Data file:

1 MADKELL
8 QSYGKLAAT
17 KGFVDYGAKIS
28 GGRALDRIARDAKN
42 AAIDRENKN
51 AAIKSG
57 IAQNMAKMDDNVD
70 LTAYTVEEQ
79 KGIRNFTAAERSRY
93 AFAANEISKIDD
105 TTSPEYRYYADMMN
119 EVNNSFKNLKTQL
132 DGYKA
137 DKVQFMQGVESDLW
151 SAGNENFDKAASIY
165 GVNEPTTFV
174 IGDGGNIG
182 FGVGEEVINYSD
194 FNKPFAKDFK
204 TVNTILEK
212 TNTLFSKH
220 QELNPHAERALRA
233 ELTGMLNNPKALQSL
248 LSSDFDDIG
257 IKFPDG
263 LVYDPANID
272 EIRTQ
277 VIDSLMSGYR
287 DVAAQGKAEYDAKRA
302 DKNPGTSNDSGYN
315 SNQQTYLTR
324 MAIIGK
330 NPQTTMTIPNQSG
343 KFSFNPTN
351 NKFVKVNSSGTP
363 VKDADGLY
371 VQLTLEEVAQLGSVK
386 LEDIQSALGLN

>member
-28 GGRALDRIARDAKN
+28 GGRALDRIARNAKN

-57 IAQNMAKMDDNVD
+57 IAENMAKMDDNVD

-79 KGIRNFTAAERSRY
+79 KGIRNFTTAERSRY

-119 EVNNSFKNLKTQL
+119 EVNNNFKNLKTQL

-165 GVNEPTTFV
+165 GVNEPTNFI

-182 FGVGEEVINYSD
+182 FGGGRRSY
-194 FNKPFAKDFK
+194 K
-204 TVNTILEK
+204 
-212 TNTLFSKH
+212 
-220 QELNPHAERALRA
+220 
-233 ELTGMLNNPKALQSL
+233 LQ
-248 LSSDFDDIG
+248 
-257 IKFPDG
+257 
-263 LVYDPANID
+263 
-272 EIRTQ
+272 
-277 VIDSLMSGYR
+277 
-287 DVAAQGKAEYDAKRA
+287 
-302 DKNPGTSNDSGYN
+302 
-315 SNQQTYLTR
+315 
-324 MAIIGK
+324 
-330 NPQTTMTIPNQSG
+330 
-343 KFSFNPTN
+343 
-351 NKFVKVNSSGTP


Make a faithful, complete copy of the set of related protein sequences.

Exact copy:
1 MADKELL
8 QSYGKLAAT
17 KGFVDYGAKIS
28 GGRALDRIARDAKN
42 AAIDRENKN
51 AAIKSG
57 IAQNMAKMDDNVD
70 LTAYTVEEQ
79 KGIRNFTAAERSRY
93 AFAANEISKIDD
105 TTSPEYRYYADMMN
119 EVNNSFKNLKTQL
132 DGYKA
137 DKVQFMQGVESDLW
151 SAGNENFDKAASIY
165 GVNEPTTFV
174 IGDGGNIG
182 FGVGEEVINYSD
194 FNKPFAKDFK
204 TVNTILEK
212 TNTLFSKH
220 QELNPHAERALRA
233 ELTGMLNNPKALQSL
248 LSSDFDDIG
257 IKFPDG
263 LVYDPANID
272 EIRTQ
277 VIDSLMSGYR
287 DVAAQGKAEYDAKRA
302 DKNPGTSNDSGYN
315 SNQQTYLTR
324 MAIIGK
330 NPQTTMTIPNQSG
343 KFSFNPTN
351 NKFVKVNSSGTP
363 VKDADGLY
371 VQLTLEEVAQLGSVK
386 LEDIQSALGLN

>member
-28 GGRALDRIARDAKN
+28 GGRALDRIARNAKN

-57 IAQNMAKMDDNVD
+57 IAENMAKMDDNVD

-79 KGIRNFTAAERSRY
+79 KGIRNFTTAERSRY

-119 EVNNSFKNLKTQL
+119 EVNNNFKNLKTQL

-165 GVNEPTTFV
+165 GVNEPTNFI

-182 FGVGEEVINYSD
+182 FGGGRRSY
-194 FNKPFAKDFK
+194 K
-204 TVNTILEK
+204 
-212 TNTLFSKH
+212 
-220 QELNPHAERALRA
+220 
-233 ELTGMLNNPKALQSL
+233 LQ
-248 LSSDFDDIG
+248 
-257 IKFPDG
+257 
-263 LVYDPANID
+263 
-272 EIRTQ
+272 
-277 VIDSLMSGYR
+277 
-287 DVAAQGKAEYDAKRA
+287 
-302 DKNPGTSNDSGYN
+302 
-315 SNQQTYLTR
+315 
-324 MAIIGK
+324 
-330 NPQTTMTIPNQSG
+330 
-343 KFSFNPTN
+343 
-351 NKFVKVNSSGTP